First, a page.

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Fibre broadband network builder challenges ASA on fake fibre
CityFibre has filed for a judicial review of the Advertising Standards Authority’s November 2017 decision to allow fibre-to-the-cabinet broadband to be advertised as fibre
Pure fibre broadband network builder CityFibre is seeking a judicial review to challenge the Advertising Standards Authority over its decision in November 2017 to allow fibre-to-the-cabinet (FTTC) broadband service providers to advertise their products simply as fibre.
At the heart of CityFibre’s argument is the fact that fibre-to-the-cabinet (FTTC) broadband services, which rely on copper wiring to bridge the last mile between cabinet and premises – and which, thanks to the historic market dominance of BT and Openreach, make up a substantial tranche of the UK’s broadband lines – offer substantially slower broadband connections than the more desirable fibre-to-the-premises (FTTP) or full-fibre services that are now being rolled out on a much larger scale.
CityFibre – which is preparing to sell FTTP services to consumers through partner Vodafone for the first time later this year – believes that by continuing to allow broadband products delivered over copper to be advertised and sold as fibre, the ASA is “perpetuating a recognised issue of industry confusing and misinforming consumers”.
It will argue that because the government now argues that major private investment in full fibre is critical to the UK’s productivity and economic future, the time has come to explicitly distinguish between the two.
“The time has come to do away with ‘fake fibre’,” said CityFibre chief executive Greg Mesch. “The ASA’s short-sighted decision to allow yesterday’s copper-based infrastructure to masquerade as the future-proof full-fibre networks of tomorrow is a clear failure in its duty. It has failed to ensure honest and truthful broadband advertising, it has failed to enable consumers to make informed choices, and it has failed to support a national infrastructure project critical to our success in a digital age.”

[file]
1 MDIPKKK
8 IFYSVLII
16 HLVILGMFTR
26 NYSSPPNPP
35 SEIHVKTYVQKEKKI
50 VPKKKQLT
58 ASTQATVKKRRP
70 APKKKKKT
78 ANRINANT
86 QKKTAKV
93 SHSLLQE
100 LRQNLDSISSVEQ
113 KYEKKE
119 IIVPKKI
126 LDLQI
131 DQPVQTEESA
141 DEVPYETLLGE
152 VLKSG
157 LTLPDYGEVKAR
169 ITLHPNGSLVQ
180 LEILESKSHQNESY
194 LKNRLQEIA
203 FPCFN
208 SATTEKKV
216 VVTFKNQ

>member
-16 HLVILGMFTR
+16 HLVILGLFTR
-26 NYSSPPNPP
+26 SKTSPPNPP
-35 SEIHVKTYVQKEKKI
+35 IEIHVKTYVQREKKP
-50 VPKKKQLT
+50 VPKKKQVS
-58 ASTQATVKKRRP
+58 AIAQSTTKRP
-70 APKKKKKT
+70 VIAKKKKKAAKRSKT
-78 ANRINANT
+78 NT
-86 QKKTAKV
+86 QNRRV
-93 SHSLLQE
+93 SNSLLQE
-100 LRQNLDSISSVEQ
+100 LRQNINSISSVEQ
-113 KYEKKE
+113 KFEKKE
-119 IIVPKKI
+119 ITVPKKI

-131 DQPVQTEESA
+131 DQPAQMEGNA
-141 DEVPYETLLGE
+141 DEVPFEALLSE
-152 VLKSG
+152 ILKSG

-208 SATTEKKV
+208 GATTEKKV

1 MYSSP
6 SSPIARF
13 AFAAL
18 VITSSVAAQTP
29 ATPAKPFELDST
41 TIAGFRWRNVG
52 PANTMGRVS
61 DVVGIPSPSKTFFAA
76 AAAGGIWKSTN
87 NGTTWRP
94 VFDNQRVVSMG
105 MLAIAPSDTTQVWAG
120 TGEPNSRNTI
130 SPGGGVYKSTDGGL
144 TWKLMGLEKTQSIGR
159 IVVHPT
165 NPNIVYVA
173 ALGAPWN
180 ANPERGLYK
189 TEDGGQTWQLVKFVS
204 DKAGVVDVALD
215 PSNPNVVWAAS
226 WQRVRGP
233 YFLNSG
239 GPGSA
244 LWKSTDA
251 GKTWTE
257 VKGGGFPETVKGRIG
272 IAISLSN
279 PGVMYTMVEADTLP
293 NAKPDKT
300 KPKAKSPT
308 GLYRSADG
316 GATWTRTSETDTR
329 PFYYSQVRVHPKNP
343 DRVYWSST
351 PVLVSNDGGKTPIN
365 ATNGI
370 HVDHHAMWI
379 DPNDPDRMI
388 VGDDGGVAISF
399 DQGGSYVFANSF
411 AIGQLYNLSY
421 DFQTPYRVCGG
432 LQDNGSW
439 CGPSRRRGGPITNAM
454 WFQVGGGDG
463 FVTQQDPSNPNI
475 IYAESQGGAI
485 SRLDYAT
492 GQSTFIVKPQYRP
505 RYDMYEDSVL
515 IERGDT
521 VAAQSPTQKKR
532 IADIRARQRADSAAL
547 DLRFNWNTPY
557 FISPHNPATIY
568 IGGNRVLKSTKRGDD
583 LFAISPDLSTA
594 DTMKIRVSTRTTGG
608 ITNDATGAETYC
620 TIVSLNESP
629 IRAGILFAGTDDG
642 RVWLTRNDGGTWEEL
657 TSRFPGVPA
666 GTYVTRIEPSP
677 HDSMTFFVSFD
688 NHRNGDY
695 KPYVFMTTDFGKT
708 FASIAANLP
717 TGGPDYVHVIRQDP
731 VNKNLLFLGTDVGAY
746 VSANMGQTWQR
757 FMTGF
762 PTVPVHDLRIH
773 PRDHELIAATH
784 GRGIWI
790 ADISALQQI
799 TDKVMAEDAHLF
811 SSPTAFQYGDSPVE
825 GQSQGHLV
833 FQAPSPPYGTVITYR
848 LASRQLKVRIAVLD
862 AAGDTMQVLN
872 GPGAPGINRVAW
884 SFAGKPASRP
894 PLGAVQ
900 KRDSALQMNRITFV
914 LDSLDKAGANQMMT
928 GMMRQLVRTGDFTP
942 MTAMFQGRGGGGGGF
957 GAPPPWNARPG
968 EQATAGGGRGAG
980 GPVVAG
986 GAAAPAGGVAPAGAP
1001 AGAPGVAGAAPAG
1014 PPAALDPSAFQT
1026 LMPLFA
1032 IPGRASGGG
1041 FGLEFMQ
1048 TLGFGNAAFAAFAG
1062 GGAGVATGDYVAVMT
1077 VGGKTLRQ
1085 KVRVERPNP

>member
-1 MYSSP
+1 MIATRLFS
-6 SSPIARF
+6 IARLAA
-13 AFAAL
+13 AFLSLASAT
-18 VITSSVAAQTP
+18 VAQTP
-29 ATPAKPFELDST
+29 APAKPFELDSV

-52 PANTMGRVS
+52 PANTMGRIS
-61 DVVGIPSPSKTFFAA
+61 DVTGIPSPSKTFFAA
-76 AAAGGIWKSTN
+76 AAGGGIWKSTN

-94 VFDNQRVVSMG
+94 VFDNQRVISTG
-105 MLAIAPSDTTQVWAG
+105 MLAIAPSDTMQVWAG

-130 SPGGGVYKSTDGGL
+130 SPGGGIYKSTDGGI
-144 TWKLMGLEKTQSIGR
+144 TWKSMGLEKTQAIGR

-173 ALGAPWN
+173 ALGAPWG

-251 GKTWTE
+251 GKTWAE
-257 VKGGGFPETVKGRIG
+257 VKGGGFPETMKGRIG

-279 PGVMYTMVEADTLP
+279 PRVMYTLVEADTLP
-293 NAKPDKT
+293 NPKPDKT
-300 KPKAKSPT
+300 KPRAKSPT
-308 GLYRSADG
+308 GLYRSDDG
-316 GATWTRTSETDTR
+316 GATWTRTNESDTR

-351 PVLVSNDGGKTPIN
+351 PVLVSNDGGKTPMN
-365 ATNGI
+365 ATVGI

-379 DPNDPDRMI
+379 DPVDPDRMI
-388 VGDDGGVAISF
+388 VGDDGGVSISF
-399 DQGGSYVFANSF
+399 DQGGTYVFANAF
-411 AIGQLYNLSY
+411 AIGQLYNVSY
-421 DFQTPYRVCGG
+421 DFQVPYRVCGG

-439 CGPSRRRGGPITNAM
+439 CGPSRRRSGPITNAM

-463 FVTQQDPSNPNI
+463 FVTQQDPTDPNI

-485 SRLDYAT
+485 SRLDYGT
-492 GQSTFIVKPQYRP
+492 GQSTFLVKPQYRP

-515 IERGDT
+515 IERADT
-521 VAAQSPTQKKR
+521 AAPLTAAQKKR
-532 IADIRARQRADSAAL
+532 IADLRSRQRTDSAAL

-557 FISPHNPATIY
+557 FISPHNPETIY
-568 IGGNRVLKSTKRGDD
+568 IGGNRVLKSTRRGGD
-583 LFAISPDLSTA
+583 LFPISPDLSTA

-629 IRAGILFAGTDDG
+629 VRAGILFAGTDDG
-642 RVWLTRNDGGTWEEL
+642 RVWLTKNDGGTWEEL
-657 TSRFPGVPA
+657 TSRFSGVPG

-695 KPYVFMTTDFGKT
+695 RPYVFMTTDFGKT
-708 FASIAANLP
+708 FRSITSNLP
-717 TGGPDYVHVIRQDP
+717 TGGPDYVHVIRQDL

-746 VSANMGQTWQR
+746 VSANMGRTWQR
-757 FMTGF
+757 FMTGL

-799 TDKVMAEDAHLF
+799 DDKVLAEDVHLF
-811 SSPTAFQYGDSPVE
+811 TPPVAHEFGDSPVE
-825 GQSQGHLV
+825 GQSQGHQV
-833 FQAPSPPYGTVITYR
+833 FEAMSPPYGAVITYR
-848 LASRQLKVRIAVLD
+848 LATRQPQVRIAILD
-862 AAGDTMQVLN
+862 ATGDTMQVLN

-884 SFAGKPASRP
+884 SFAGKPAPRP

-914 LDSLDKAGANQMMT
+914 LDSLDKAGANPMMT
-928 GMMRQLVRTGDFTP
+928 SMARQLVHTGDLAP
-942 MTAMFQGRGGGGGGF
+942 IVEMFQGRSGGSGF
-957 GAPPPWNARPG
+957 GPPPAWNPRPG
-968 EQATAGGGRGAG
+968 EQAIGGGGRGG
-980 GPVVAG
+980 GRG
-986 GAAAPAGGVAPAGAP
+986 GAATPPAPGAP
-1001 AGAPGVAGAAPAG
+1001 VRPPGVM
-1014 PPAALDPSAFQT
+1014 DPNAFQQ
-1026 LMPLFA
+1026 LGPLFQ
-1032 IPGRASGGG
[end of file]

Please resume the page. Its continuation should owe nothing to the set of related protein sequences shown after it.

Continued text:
In its decision last November, the ASA put forward research it had commissioned claiming that fibre was not a consumer priority, that consumers did not notice fibre claims in ads and usually thought it was just a buzzword to describe faster services. The research also purported to show that consumers tended not to believe they would change their buying decisions when the difference between FTTC and FTTP was made clear to them.
CityFibre said that, on the contrary, the rapidly increasing number of people who can access FTTP are now at risk of being unable to make an informed decision. Maximising consumer take-up will be critical to the success of FTTP deployments, it said, and allowing consumer ISPs to use the word fibre to describe FTTC risked damaging take-up of FTTP.
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CityFibre has filed for a review on the basis that the research and logic that led to the ASA’s decision were fundamentally flawed, and many of its findings contradicted independent research conducted by broadband comparison sites and other bodies.
“Operators such as CityFibre are busy building the gigabit-capable networks that UK consumers and businesses will need for the future, but without clear and transparent advertising to guide their purchasing decisions, millions of consumers risk being conned into staying on inferior copper-based broadband services,” said Mesch. “The first step to righting this consumer wrong is for the ASA to reverse its decision, which perpetuates the ‘fake fibre’ lie.”
Matthew Hare, chief executive of rural full-fibre supplier Gigaclear, agreed that without the knowledge of how FTTP is differentiated from FTTC, consumers are “being blinded” to the capabilities of their services.
“As CityFibre cites, the research we undertook in 2017 clearly showed that consumers typically felt it was misleading to describe part fibre networks as ‘fibre’ because it impedes their ability to differentiate between the different capabilities of different technologies,” he said. “Yet no action has been taken by the ASA to rectify this.
“As a nation, we lag far behind the majority of Europe in relation to full fibre. Currently, full fibre is only available to one million properties in the UK. The government has communicated the importance of full-fibre networks for our economic future. Now the telecoms industry and the ASA need to respond. It’s time to educate consumers in a clear and concise way, to ensure they have the knowledge to choose the service they want.”